2016 Women of Wool

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Alexandra GartmannWomen of Wool luncheon MC, Alexandra Gartmann

Alexandra joined Rural Bank as Chief Executive Officer in October 2015, having been a member of the Board since November 2014.

Before joining Rural Bank, Alexandra was CEO of the Foundation for Rural and Regional Renewal (FRRR), a charitable foundation based on a partnership between philanthropy, community, government and business supporting the economic prosperity of rural, regional and remote communities across Australia.

Prior to this, Ms Gartmann held the position of CEO of the Birchip Cropping Group for 10 years — a not-for-profit agricultural research organisation based in the Mallee Wimmera region. Alexandra was previously a member of the Board of the Rural Finance Corporation of Victoria.

She is Chair of the CSIRO Agriculture Flagship Advisory Council, a member of the Prime Minister’s Community Business Partnership.

Karen WebsterKaren Webster

Karen is regarded as one of the country’s leading fashion advocates and leaders.

Now head of the Whitehouse Institute of Design, she was previously Deputy Head of Fashion and Textiles at Melbourne’s RMIT.

Karen took on the role of Director of the Melbourne Fashion Festival for five years and under her stewardship it grew to include more than 300 events and enjoyed record attendance levels.

Karen has held numerous board positions, including the Australian Design Alliance and the Federal Government’s Positive Body Image Advisory Panel.

She was the first female board director on the Council of Textile and Fashion Industries of Australia and was appointed Chair of the Australian Fashion Council.

Karen will showcase some of the wonderful wool designs emerging from her Whitehouse students and discuss what the future holds for the industry.

Jane HaywardJane Hayward AM

Even with almost 30 years of teaching in Victorian primary schools - with a focus on small schools - behind her, Jane Hayward could not have imagined how her life would change on 7 February, 2009.

When the cyclonic firestorm that was Australia’s worst natural disaster tore through the peaceful farming valley of Strathewen – a mere 45 kilometres north west of Melbourne’s CBD – Principal Jane’s school lay in ruins, there were 30 dead out of a population of 200 and her students had lost parents, grandparents, siblings and a classmate.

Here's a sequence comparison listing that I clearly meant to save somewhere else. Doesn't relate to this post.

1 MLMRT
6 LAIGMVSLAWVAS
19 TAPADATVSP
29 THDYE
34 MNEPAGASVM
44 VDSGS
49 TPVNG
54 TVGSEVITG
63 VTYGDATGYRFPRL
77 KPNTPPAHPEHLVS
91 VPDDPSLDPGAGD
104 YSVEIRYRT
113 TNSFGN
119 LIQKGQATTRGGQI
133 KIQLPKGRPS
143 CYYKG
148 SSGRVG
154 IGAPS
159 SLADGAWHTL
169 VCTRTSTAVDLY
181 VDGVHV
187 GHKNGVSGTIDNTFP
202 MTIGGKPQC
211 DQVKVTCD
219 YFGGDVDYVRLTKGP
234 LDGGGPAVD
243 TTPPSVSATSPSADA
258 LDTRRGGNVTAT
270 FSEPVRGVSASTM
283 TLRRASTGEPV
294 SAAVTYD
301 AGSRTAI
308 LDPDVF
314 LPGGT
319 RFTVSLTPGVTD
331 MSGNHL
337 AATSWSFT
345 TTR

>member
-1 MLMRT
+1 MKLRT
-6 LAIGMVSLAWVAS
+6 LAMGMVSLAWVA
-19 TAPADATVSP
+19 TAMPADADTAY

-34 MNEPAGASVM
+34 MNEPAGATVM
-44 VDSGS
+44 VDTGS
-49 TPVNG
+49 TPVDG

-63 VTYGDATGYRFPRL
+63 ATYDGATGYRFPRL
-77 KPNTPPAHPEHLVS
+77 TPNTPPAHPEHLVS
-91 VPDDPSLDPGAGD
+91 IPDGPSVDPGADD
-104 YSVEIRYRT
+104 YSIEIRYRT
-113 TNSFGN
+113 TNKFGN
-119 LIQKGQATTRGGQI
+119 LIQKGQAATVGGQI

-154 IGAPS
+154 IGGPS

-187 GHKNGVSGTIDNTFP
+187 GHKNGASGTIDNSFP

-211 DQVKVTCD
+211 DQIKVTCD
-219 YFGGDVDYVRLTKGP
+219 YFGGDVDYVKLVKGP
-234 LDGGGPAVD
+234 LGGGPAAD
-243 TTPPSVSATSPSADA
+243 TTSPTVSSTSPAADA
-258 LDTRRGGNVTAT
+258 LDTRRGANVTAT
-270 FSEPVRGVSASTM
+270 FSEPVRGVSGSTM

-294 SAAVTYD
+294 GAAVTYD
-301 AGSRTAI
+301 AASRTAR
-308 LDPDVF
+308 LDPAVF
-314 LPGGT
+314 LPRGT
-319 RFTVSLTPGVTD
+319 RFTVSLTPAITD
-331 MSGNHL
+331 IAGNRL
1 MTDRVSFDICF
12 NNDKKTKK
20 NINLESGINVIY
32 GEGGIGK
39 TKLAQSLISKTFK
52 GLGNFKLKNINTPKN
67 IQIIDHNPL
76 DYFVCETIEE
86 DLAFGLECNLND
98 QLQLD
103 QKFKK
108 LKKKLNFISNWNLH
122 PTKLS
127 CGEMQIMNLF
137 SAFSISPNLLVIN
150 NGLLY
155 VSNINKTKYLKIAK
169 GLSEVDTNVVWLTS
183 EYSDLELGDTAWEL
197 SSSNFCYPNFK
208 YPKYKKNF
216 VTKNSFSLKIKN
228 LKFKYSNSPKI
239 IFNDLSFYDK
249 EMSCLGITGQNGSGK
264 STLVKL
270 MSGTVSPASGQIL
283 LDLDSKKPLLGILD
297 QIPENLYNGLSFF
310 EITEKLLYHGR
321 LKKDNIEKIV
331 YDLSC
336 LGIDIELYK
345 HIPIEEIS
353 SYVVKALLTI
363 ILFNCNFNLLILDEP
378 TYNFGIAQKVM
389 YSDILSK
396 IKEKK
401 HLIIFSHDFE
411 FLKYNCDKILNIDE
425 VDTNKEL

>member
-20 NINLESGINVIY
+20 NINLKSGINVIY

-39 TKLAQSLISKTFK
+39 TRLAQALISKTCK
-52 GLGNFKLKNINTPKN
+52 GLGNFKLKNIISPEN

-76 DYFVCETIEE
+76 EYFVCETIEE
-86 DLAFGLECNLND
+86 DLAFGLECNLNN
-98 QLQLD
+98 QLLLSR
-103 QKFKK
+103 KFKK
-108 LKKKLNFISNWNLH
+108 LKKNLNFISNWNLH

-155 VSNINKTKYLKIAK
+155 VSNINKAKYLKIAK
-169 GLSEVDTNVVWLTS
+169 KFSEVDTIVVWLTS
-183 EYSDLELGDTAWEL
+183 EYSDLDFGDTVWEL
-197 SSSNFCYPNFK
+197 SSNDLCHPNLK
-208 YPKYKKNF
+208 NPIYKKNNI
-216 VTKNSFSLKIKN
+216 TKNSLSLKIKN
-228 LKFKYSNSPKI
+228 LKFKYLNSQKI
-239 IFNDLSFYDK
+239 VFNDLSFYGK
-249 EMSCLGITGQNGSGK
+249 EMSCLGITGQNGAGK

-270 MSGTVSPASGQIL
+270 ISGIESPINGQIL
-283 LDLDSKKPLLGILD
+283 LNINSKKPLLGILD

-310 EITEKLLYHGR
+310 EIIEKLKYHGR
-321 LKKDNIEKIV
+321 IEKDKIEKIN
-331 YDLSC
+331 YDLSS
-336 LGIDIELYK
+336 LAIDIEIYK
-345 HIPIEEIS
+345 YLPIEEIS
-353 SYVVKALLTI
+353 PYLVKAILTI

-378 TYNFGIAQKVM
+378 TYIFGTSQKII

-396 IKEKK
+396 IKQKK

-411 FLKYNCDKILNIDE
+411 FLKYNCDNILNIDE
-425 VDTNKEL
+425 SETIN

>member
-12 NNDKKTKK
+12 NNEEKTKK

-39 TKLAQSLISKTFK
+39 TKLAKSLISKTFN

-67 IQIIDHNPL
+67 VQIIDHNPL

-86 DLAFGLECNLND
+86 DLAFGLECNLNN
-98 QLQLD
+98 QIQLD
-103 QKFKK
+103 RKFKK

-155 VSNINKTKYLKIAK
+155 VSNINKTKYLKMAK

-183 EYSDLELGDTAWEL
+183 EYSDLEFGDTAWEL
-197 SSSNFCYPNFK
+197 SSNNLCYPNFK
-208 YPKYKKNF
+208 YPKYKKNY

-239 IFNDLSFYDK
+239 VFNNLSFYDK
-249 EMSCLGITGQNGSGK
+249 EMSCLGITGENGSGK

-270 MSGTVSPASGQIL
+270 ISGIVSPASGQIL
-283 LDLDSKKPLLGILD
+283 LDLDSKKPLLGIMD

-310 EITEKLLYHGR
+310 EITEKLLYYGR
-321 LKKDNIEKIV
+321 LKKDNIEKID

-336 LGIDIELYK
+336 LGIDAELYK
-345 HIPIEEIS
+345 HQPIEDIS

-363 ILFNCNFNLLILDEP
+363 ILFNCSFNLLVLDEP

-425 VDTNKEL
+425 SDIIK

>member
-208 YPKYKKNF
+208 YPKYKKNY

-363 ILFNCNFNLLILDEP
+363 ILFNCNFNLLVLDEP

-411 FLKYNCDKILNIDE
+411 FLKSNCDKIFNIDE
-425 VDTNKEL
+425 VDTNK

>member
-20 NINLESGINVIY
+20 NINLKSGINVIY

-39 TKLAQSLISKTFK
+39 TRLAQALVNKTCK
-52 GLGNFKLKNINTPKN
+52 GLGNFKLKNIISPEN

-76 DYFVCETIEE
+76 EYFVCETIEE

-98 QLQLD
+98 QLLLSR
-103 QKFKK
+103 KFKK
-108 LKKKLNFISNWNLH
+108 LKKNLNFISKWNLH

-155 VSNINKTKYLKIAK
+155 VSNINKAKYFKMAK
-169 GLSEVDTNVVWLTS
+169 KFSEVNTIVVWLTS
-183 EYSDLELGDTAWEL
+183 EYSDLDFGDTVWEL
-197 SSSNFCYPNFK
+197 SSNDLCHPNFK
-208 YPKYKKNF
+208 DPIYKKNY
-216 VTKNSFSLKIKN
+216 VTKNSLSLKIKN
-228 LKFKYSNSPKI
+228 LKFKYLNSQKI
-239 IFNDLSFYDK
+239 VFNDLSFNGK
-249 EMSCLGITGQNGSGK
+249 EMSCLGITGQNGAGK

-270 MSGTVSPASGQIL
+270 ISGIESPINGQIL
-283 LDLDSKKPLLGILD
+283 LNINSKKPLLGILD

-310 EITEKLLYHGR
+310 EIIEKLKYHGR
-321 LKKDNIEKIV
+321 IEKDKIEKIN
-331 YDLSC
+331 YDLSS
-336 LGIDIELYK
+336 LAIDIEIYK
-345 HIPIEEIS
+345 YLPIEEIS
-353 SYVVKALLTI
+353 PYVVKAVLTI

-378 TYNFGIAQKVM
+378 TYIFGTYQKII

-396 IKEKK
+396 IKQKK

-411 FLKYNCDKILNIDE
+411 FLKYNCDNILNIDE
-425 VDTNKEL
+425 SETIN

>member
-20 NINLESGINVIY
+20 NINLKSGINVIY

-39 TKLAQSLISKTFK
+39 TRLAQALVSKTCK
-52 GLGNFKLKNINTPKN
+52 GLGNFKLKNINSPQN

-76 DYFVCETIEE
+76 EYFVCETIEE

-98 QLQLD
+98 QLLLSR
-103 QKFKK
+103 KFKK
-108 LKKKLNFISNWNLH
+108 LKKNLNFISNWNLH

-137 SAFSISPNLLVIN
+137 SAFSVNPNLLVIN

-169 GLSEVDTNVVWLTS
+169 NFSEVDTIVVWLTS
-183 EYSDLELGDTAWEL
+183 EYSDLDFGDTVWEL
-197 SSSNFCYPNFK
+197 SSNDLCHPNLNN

The local farms, most of the homes, the community hall, fire station and school had been wiped from the map.

But, within a remarkable four days Jane had erected a temporary school that returned her community to a crucial routine and became a gathering place, while she set about rebuilding the school on its original site.

Since then, and without a guidebook, Jane has led her little school and its community on an inspirational journey of resilience, ongoing recovery and important outcomes that will continue to inform how we deal with and recover from all natural disasters.

Jane’s journey transcends the little country school that refused to die and will inform not only ways to rebuild devastated communities, but how to promote the wellbeing of our children.

And yes, there was quite a bit of knitting and woolcrafting involved.

Jane was presented with the National Excellence in Teaching Award in 2010 and was also recognised with a Member of the Order of Australia (AM) in 2012, for services to the Strathewen community.

Charly McCaffertyCharly McCafferty

Taught the ancient techniques for using fibre for survival by the Indigenous American Navajo side of her family was never going to be enough for Charly McCafferty.

She just had to defy her mother and grandmother by blending other fibres in to create innovative new approaches.

Working as a medical anthropologist with indigenous women in Latin America saw Charly further exploring the animals that gave their fibre for the craft, spinning and weaving that formed the core of an income for these poor communities.

Love brought Charly to Australia, where she overcame some extreme obstacles to set up her own organic fibre farm in Victoria’s Yarra Valley.

Revolving around angora rabbits and rare breeds of sheep and goats, it was here that Charly created her fabulous ‘Angorino’ – a blend of angora and Australian Merino.

This led to other innovative Merino and other blends that are now in high demand.

Charly is a passionate advocate for keeping ancient crafts alive, sources some of her rare breed sheep fibres from all over the world and is a fount of knowledge on what is happening in the contemporary fibre and craft market.

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